Regardless of the quality of both Walsh Jr. and Jones, and USA’s successful ascent to ODI status in the wake of their selection, that maneuver was in a way a pyrrhic victory because of the erosion it has had on support for local development. Instead of the selection of Jones and Walsh Jr. being a one-off to get USA over the top into ODI status, it has opened up a can of worms in which the lid shows no signs of being resealed. Karima Gore and Cameron Stevenson have undeniably been valued contributors to many USA victories in the last nine months. But that selection philosophy which mined them is unsustainable for a healthy and robust domestic structure.

Nobody really has a genuine idea of the domestic talent cupboard is currently bare because that cupboard has never truly been opened in the last several years. For all of USACA's faults, at least they can lay claim to the fact that the USACA administration gave senior team debuts to USA U-19 graduates such as Steven Taylor, Akeem Dodson, Abhimanyu Rajp, Ryan Corns, Hammad Shahid, Ravi Timbawala, Muhammad Ghous and Fahad Babar, who have all made fruitful contributions to the national team at various stages of their careers.

For all of the praise heaped on Pubudu Dassanayake and his administrative support team during the Project USA/USA Cricket era, he did little to nothing when it came to giving opportunities to recent USA U-19 players. Essentially the only one to make a debut in the post-USACA era since June 2015 was Sagar Patel, a selection which not only hasn't panned out but has also at times stirred up murmurs regarding a potential conflict of interest from a member of the selection panel. That imbalance in opportunities given to USA U-19 graduates from the USACA era vs. the post-USACA era is an indictment of USA Cricket's attitude toward local development, especially considering all the lofty claims by the administration regarding talent identification structures being conducted in a more professional manner.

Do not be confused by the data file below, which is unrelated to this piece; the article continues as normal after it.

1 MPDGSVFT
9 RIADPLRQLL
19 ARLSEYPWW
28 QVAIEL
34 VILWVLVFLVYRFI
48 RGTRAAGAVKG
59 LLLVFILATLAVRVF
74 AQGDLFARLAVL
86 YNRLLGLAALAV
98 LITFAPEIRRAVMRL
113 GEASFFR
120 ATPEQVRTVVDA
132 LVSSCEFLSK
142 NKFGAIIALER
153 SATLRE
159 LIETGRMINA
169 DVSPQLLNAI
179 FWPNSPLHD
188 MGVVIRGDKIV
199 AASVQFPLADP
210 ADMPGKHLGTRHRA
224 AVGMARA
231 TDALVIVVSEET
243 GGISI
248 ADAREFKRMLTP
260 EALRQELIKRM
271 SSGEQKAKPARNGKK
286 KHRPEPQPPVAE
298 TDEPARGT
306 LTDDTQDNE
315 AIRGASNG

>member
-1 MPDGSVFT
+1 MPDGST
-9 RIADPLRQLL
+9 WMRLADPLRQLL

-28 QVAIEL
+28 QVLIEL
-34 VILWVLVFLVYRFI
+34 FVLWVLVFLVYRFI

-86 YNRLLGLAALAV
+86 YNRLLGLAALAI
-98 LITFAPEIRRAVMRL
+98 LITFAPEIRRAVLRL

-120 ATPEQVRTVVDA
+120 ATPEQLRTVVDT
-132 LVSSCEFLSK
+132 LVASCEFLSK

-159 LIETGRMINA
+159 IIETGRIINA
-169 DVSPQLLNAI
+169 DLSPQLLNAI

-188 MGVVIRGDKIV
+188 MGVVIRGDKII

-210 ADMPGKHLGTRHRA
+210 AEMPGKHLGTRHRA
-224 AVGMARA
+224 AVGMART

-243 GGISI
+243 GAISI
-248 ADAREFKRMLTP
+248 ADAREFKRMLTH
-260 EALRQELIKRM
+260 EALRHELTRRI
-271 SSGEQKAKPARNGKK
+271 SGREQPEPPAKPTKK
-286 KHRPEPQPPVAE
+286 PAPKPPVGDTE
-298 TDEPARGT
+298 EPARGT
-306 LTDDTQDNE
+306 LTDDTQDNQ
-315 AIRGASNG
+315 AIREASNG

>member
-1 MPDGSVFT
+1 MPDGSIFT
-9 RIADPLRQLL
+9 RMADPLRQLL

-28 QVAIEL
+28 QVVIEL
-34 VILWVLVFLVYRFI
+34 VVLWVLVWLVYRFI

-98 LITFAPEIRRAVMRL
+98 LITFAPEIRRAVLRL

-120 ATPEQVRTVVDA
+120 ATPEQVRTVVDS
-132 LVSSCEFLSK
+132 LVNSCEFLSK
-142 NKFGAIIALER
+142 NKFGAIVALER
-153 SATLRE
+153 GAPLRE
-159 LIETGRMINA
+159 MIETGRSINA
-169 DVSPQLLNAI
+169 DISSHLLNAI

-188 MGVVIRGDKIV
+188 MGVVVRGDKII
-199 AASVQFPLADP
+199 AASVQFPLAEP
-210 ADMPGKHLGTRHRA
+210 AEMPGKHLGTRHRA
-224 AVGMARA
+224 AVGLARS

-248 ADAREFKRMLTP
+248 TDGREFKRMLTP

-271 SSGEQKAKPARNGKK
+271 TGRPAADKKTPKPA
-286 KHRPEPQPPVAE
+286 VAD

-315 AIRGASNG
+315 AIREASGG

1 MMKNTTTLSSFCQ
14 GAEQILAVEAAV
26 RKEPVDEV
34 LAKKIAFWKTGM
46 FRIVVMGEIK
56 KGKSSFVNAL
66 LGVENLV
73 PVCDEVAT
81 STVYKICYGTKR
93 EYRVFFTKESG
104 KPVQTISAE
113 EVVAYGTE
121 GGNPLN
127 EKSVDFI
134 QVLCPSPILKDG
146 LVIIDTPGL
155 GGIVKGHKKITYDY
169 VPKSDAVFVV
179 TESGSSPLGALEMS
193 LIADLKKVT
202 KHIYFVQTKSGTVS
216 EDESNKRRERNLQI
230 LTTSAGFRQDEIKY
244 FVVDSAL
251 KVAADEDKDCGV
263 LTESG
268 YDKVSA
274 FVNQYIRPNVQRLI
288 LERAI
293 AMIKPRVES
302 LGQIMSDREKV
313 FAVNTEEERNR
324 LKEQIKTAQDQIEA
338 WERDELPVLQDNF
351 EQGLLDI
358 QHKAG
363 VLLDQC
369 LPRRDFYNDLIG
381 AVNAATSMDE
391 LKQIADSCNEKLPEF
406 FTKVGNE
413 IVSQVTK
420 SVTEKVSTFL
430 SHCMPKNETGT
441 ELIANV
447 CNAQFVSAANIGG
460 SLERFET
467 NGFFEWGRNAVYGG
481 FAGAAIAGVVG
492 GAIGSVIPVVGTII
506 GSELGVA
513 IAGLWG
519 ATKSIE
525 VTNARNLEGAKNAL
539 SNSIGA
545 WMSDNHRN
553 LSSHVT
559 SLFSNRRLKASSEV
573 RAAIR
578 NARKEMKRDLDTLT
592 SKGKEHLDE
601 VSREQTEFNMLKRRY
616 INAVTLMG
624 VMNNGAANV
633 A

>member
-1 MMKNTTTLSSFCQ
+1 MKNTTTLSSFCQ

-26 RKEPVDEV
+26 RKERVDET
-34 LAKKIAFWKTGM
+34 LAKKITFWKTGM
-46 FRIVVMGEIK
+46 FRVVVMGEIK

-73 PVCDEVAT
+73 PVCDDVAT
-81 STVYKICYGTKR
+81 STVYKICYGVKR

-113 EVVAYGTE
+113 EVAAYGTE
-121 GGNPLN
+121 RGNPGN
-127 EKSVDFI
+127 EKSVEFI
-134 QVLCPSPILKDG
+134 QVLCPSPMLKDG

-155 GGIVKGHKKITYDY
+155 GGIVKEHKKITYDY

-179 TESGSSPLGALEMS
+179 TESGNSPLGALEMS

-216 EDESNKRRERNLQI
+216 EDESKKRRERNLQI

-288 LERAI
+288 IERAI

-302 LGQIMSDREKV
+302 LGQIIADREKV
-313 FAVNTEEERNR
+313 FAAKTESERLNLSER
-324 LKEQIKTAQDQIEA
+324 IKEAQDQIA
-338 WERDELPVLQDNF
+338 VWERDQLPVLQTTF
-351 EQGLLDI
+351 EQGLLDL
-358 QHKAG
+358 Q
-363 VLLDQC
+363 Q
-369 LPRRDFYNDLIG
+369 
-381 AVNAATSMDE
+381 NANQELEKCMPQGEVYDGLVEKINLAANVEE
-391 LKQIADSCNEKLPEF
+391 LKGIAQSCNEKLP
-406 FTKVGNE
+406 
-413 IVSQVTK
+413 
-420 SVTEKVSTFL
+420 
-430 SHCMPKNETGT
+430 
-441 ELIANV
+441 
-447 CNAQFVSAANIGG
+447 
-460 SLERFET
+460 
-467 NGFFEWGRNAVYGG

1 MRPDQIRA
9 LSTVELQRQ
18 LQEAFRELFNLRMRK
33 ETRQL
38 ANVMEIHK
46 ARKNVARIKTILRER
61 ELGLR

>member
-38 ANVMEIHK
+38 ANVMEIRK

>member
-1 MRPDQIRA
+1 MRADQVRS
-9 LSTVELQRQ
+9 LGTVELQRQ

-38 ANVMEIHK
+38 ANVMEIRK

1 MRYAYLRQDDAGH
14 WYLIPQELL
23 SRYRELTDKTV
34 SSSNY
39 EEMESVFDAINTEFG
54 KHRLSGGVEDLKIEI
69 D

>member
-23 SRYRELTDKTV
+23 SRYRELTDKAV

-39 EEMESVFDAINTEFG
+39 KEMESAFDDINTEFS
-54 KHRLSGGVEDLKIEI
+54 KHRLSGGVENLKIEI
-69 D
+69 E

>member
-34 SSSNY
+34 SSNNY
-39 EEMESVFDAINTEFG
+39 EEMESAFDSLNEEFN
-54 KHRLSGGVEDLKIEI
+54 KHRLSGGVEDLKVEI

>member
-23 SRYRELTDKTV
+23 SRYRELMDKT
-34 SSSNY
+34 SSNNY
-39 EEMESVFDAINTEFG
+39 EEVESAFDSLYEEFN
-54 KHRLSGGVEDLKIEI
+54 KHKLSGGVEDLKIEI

USA Cricket has claimed that it will be starting a “Minor League” for 2020, as well as some sort of a domestic tournament separate from that, as evidence that there will truly be a pathway established for players to be identified and encouraged to pursue higher honors playing for USA. The onus is on players and league administrators around the country to keep pressure on the USA Cricket administration to uphold that promise. If the promise is not upheld, voting booth (if the election timelines are maintained) offers a check and balance.

ICYMI - Part 1: Team Grades, and Part 2: Player Grades
[Views expressed in this article are those of the author, who was present at all of the team's matches on tour in the UAE, and do not necessarily represent the views of DreamCricket management. If you have different views or opinions, we respect those views and urge you to provide your feedback, both positive and negative. Feel free to respond to the author via Twitter @PeterDellaPenna.]